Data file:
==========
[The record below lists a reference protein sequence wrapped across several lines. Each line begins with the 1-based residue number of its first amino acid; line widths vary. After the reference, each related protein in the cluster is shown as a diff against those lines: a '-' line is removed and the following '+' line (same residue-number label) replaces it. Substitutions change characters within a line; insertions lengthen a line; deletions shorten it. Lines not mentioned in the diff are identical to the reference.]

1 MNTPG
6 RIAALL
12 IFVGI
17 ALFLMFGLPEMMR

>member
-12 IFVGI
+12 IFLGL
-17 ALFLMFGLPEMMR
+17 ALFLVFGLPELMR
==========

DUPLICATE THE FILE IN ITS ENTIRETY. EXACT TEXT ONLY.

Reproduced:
[The record below lists a reference protein sequence wrapped across several lines. Each line begins with the 1-based residue number of its first amino acid; line widths vary. After the reference, each related protein in the cluster is shown as a diff against those lines: a '-' line is removed and the following '+' line (same residue-number label) replaces it. Substitutions change characters within a line; insertions lengthen a line; deletions shorten it. Lines not mentioned in the diff are identical to the reference.]

1 MNTPG
6 RIAALL
12 IFVGI
17 ALFLMFGLPEMMR

>member
-12 IFVGI
+12 IFLGL
-17 ALFLMFGLPEMMR
+17 ALFLVFGLPELMR